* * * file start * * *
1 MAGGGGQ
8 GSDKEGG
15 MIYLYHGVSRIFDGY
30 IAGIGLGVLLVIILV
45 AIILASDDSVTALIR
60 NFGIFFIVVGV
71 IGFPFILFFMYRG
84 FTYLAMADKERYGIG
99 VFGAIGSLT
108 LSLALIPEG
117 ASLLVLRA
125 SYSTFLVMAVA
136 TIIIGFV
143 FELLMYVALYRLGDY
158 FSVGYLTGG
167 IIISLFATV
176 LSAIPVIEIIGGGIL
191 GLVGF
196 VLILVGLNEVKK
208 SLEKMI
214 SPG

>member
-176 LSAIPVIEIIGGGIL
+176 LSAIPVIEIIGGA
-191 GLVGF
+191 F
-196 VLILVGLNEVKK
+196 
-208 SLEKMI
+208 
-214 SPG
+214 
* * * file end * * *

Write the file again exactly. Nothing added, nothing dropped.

1 MAGGGGQ
8 GSDKEGG
15 MIYLYHGVSRIFDGY
30 IAGIGLGVLLVIILV
45 AIILASDDSVTALIR
60 NFGIFFIVVGV
71 IGFPFILFFMYRG
84 FTYLAMADKERYGIG
99 VFGAIGSLT
108 LSLALIPEG
117 ASLLVLRA
125 SYSTFLVMAVA
136 TIIIGFV
143 FELLMYVALYRLGDY
158 FSVGYLTGG
167 IIISLFATV
176 LSAIPVIEIIGGGIL
191 GLVGF
196 VLILVGLNEVKK
208 SLEKMI
214 SPG

>member
-176 LSAIPVIEIIGGGIL
+176 LSAIPVIEIIGGA
-191 GLVGF
+191 F
-196 VLILVGLNEVKK
+196 
-208 SLEKMI
+208 
-214 SPG
+214 